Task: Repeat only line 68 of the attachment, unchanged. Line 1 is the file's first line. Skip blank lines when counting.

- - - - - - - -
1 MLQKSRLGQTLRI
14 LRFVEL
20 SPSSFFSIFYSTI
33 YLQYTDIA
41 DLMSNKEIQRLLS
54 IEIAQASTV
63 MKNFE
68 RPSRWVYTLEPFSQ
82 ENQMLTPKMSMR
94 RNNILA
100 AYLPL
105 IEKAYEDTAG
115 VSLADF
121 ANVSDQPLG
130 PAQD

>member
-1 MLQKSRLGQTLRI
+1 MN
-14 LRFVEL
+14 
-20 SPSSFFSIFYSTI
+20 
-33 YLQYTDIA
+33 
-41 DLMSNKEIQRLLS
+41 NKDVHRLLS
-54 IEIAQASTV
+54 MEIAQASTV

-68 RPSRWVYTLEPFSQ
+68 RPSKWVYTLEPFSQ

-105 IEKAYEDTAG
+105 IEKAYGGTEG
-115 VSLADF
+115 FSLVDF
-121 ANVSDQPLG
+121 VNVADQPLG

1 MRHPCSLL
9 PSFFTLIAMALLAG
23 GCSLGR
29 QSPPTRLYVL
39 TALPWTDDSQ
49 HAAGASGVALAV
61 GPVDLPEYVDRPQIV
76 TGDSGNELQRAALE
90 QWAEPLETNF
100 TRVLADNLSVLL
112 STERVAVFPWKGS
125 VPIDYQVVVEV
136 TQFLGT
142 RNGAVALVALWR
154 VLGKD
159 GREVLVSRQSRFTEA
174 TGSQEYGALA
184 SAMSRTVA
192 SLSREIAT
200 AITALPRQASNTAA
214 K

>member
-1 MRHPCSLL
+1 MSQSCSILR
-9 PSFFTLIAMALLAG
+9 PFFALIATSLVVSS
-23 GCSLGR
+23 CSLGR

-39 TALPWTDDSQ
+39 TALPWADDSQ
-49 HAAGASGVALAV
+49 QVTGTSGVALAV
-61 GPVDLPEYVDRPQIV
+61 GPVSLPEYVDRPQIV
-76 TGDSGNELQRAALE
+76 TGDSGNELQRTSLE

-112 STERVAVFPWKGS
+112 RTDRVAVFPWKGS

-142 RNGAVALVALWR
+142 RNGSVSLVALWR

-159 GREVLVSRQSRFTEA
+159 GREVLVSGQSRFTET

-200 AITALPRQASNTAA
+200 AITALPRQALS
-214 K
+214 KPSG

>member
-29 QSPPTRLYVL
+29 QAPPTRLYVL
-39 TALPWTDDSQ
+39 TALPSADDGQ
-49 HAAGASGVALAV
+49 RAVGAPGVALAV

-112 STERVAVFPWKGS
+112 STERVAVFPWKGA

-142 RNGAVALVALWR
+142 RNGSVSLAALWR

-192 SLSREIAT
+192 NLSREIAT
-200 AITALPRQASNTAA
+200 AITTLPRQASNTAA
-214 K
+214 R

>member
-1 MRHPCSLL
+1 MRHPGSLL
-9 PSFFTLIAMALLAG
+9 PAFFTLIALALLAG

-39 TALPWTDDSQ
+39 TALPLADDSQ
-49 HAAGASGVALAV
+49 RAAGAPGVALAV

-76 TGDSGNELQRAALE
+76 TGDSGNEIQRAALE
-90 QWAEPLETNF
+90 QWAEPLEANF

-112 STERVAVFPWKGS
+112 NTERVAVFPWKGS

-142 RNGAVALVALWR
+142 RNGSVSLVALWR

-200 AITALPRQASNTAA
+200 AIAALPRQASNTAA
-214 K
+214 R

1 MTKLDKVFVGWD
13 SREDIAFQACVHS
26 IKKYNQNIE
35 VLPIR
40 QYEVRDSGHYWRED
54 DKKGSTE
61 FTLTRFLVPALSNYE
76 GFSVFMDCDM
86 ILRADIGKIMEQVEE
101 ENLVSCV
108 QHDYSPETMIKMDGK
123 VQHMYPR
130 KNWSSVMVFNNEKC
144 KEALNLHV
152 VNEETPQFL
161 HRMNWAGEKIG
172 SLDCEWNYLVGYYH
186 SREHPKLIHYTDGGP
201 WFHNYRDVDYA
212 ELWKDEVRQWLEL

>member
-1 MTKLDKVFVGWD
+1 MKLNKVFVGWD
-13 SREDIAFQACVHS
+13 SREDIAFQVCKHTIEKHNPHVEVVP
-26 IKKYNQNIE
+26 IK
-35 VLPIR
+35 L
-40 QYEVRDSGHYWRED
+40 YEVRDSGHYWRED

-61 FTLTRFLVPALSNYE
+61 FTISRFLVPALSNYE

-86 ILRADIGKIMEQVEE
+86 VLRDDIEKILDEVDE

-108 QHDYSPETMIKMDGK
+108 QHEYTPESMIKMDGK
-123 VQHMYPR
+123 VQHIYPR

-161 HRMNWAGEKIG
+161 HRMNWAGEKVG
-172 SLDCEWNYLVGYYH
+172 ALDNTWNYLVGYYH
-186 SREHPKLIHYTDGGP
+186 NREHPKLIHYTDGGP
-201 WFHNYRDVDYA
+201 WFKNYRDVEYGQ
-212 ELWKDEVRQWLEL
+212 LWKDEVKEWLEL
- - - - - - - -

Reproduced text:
+49 QVTGTSGVALAV